From his scathing treatment of an apoplectic Piers Morgan to his explanation of how to flatten the coronavirus curve, Professor Jason Leitch has become an instantly recognisable figure in this crisis.
Delivering no-nonsense advice on radio and TV in his distinctive Lanarkshire accent, Professor Leitch has become something of a cult figure on social media.
But the 51-year-old miner’s son, who grew up in Airdrie, is more than just a Twitter phenomenon. He has emerged as one of the most gifted medical communicators of the coronavirus pandemic.
Behind the public face of Scotland’s national clinical director is a committed Christian who is a devoted helper in Indian orphanages, knows a bit about Scotland’s fish and chip shops and whose guilty pleasure is country music.
If you missed the mother of all take-downs here it is: in Red Corner, Piers Morgan, raging this morning about Covid-19 and in the blue corner, Prof Jason Leitch, a man in the know about #covidー19uk
This was delicious…and Susanna’s face says it all! 😎🔥🔥🔥😎 pic.twitter.com/l6tSnNPiHU
— Lord Bistua Nuova 🇧🇦🇬🇬 (@BistuaNuova) March 16, 2020
According to those close to him, the quick wit and formidable intellect that Morgan found himself on the receiving end of have been with Prof Leitch since childhood.
“You know, Jason hasn’t changed at all since he was a wee boy,” was how his father Jim put it when he turned to one of the medic’s friends at a church event. Mr Leitch’s son had just delivered a typically forthright and amusing talk about his work with orphans in India.
‘I wanted to be something’
Born into a Baptist, working-class family, he was always determined to make something of himself.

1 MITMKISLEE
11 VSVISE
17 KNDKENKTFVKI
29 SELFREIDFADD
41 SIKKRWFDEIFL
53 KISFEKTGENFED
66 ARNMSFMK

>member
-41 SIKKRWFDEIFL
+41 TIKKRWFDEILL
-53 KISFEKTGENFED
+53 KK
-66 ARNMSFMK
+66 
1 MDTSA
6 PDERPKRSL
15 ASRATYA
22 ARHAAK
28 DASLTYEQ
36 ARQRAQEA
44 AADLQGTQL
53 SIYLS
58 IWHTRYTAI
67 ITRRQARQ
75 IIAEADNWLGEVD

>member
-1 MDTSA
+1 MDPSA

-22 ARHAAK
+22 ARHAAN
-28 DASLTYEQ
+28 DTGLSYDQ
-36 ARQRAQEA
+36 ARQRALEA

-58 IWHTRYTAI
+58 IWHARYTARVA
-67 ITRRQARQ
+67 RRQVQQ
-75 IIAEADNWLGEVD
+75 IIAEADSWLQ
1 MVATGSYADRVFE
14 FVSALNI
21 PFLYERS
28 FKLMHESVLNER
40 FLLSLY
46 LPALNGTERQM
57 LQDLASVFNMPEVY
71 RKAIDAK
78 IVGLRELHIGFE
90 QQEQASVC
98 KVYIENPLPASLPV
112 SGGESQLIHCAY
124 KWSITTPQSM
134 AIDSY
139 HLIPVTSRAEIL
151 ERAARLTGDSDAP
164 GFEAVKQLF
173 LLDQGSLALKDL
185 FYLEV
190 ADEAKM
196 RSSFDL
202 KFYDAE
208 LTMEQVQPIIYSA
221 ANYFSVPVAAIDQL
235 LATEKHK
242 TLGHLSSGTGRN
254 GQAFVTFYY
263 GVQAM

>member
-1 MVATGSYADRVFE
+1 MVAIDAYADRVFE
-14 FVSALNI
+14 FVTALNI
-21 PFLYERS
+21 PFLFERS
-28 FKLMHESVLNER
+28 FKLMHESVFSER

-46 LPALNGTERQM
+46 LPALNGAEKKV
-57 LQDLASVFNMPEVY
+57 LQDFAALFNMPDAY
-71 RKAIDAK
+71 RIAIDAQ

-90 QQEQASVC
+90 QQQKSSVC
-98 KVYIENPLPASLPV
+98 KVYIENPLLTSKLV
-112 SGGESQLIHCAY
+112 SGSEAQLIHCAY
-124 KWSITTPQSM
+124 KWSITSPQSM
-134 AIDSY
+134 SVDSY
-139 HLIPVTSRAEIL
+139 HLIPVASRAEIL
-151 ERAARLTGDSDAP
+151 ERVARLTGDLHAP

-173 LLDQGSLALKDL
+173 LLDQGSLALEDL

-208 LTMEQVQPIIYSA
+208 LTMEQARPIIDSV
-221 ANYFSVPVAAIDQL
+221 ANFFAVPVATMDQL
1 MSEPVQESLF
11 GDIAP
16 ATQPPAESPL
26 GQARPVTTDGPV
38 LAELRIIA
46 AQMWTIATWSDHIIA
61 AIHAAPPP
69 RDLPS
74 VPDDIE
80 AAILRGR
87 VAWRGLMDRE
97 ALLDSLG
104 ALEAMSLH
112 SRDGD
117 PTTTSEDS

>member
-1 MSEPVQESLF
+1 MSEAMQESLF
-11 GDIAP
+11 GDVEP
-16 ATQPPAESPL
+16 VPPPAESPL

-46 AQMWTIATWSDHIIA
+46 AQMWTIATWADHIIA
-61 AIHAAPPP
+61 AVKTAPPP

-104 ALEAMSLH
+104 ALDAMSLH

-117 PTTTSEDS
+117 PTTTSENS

In an interview with the British Medical Journal (BMJ), he recalled a conversation he had with his mother Irene.
“Mum remembers me asking at a very early age whether everyone had to be something. She said ‘yes’, and I replied, ‘Well, Dad isn’t anything…’ So, I wanted to be something,” he said.
We're asking you to #stayathome to protect our NHS and save lives.
— Scottish Government (@scotgov) March 24, 2020
As a youngster his verdict on his father was unduly harsh. Leitch Snr worked as a miner, electrical engineer and college lecturer. His mother was an office manager and together his parents helped instil his quiet faith at Airdrie Baptist Church.
The academic ability that was to take him to Harvard University was evident at Airdrie Academy, where he was dux.
He went on to Glasgow University to study dentistry, graduating in 1991. He worked as an oral surgeon for many years operating on cancer, wisdom teeth, dealing with road traffic accident trauma and sporting injuries.
He taught me about extractions and he was a big a character then as he is now.”
Labour MSP Anas Sarwar on Jason Leitch
Around 17 years ago, he also had a spell teaching dentistry at Glasgow University.
One of his students was Anas Sarwar, who moved from dentistry to politics and is now Labour MSP for Glasgow.
“He taught me about extractions and he was a big a character then as he is now,” Mr Sarwar said.
The Labour MSP recalls that he had a cutting sense of humour, which he wasn’t afraid to deploy on his students, who regarded him as a formidable yet highly entertaining teacher.
When Mr Sarwar became Labour’s health spokesman he often dealt with his old teacher, who would joke that he was unsurprised at his former pupil’s career change because the politician was “not that good as a dentist”. Then he would rub salt into the wound, by suggesting Mr Sarwar was “not much better at politics”.
“He loves a bit of banter,” Mr Sarwar said. “It is good-natured and it made a change for me to be asking him questions about the Scottish Government and health, rather than him asking me about teeth.”
A transformative career move
Professor Leitch’s own career change resulted from a move to the United States where he took a master’s degree in public health at Harvard, which, as he has pointed out, is not something on Piers Morgan’s CV.